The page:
FX is an American pay television channel owned by the Walt Disney Television unit of The Walt Disney Company through FX Networks, LLC. It is based at the 20th Century Fox lot in California. Launched on June 1, 1994, the network's original programming aspires to the standards of premium cable channels such as HBO, Starz in regard to mature themes and content, high-quality writing and acting, sister channels such as FXX and FXM. FX carries reruns of theatrical films and terrestrial-network sitcoms, advertising-free content was available through the FX+ premium subscription service until it was shut down on August 21, 2019; as of September 2018, FX is available to 89.2 million television households in the United States. In addition to the flagship U. S. network, the "FX" name is licensed to a number of related pay television channels in various countries around the world. FX stylized as "fX", launched on June 1, 1994. Broadcasting from a large "apartment" in Manhattan's Flatiron District, fX was one of the first forays into large-scale interactive television.
The channel centered on original programming, broadcast live every day from the "fX Apartment," and rebroadcasts of classic television shows from the 1960s, 1970s and 1980s, such as Batman, Wonder Woman, Eight Is Enough and the Professor and The Green Hornet. FX had two taglines during this period: "TV Made Fresh Daily" and "The World's First Living Television Network"; the "f" in the channel's name and logo was rendered in lower-case to portray a type of relaxed friendliness. The live shows were each focused on one broad topic. Shows included Personal fX, The Pet Department, Under Scrutiny with Jane Wallace and Sound fX; the channel's flagship show, Breakfast Time, hosted by Laurie Hibberd and Tom Bergeron, was formatted like an informal magazine show and was an Americanized version of Great Britain's The Big Breakfast. Breakfast Time and Personal fX would feature the channel's "roving reporters" – which included Suzanne Whang, John Burke and Phil Keoghan – visiting unique places around the United States live via satellite.
Other notable fX personalities included Karyn Bryant and Orlando Jones, who were panelists on Sound fX. The channel prided itself on its interactivity with viewers. FX, in 1994, was an early adopter of the internet, embracing e-mail and the World Wide Web as methods of feedback. Most of the shows would feature instant responses to e-mailed questions, one show, was devoted to responding to viewer mail, whether sent through e-mail or traditional postal mail. Select viewers were allowed to spend a day at the "apartment" and take part in all of the channel's shows. Inside the channel's syndicated programming blocks, channel hosts would appear during commercial breaks to read news headlines, respond to e-mails from viewers about the episode, airing, or to promote upcoming programming; the first incarnation of fX was not available on Time Warner Cable, one of the major cable systems in New York City, where its programming originated. TWC would not carry the channel until September 2001; the live shows disappeared one by one until only Personal fX remained.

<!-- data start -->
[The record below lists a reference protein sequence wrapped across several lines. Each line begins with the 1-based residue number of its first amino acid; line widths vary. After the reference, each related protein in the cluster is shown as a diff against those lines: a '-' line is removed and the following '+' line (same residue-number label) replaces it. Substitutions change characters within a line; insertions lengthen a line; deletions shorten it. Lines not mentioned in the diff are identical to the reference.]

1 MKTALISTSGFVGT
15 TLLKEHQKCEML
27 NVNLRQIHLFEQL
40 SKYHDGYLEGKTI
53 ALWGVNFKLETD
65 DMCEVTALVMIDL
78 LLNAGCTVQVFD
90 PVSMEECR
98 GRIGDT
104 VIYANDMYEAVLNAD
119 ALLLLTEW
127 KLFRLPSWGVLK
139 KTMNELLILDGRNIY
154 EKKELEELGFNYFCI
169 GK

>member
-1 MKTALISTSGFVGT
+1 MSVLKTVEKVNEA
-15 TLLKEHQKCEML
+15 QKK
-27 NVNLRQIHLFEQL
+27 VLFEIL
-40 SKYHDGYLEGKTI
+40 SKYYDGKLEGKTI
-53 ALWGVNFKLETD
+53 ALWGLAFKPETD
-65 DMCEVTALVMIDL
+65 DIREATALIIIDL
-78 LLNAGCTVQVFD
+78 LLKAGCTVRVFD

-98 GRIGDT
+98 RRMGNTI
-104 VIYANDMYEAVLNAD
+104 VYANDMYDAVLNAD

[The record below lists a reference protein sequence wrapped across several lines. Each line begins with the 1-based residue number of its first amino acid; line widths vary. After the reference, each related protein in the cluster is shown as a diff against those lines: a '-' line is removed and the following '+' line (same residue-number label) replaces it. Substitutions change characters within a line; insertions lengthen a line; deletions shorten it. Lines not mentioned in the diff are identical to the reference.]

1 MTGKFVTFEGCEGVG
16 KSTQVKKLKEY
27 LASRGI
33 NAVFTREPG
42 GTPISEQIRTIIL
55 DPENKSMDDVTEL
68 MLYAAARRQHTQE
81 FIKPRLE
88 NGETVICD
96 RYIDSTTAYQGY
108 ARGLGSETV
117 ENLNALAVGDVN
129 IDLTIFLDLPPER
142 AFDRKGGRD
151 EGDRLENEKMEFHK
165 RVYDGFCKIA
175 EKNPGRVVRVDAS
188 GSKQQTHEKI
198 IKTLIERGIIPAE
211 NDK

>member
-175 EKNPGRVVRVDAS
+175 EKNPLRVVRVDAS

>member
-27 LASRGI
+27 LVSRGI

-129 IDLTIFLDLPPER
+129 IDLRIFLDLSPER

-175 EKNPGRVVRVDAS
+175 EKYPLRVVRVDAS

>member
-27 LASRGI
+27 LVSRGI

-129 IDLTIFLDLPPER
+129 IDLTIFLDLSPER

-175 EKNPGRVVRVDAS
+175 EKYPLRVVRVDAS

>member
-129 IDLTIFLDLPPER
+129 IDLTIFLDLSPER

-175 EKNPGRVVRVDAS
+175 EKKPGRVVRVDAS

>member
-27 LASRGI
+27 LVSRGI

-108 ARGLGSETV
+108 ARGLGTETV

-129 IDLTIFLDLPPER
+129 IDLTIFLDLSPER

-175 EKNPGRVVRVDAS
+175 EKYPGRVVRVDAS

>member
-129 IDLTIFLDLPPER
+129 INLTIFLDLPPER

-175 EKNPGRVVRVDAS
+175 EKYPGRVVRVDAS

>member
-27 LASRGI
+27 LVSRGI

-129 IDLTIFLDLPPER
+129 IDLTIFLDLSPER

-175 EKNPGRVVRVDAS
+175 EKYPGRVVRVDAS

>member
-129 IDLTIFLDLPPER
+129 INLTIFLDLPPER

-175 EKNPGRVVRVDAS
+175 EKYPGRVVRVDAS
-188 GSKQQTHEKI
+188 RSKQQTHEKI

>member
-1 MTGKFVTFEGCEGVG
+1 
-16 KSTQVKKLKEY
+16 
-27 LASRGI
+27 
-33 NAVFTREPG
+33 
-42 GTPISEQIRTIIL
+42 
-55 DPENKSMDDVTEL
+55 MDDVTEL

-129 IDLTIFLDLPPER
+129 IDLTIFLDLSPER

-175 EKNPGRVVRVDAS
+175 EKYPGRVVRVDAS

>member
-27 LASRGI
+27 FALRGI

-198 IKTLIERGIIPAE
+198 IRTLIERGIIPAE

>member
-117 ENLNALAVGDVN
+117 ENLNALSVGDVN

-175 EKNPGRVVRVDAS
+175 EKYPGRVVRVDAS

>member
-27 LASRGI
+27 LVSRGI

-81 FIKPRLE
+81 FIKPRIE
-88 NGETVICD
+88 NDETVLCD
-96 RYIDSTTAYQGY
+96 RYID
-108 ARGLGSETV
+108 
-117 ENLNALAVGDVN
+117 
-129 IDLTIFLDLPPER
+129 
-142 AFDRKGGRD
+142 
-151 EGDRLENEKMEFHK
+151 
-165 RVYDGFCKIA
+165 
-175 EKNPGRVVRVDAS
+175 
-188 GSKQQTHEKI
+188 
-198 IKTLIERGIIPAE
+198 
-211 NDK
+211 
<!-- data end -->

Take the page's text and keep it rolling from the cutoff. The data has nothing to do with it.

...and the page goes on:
Breakfast Time was moved to the Fox network and renamed Fox After Breakfast in mid-1996. It underwent several format changes, but never found a substantial audience and was canceled less than a year later. By the time that all live programming was dropped, the channel focused on its classic television shows until its relaunch in mid-1997. Personal fX remained on the refocused FX until May 1, 1998. FX vacated the "apartment" in the summer of 1998 and the channel's operations were streamlined with the other Fox-owned subscription channels. In early 1997, fX was relaunched as "FX: Fox Gone Cable", refocusing the channel's target audience towards men aged 18 to 49. During the first few years after its relaunch, FX was known for little else than airing reruns of such Fox shows as The X-Files and Married... with Children, as well as 20th Century Fox-produced shows such as M*A*S*H and Buffy the Vampire Slayer. The channel added Major League Baseball games to its lineup at that time, expanded its sports programming to include NASCAR races in 2001.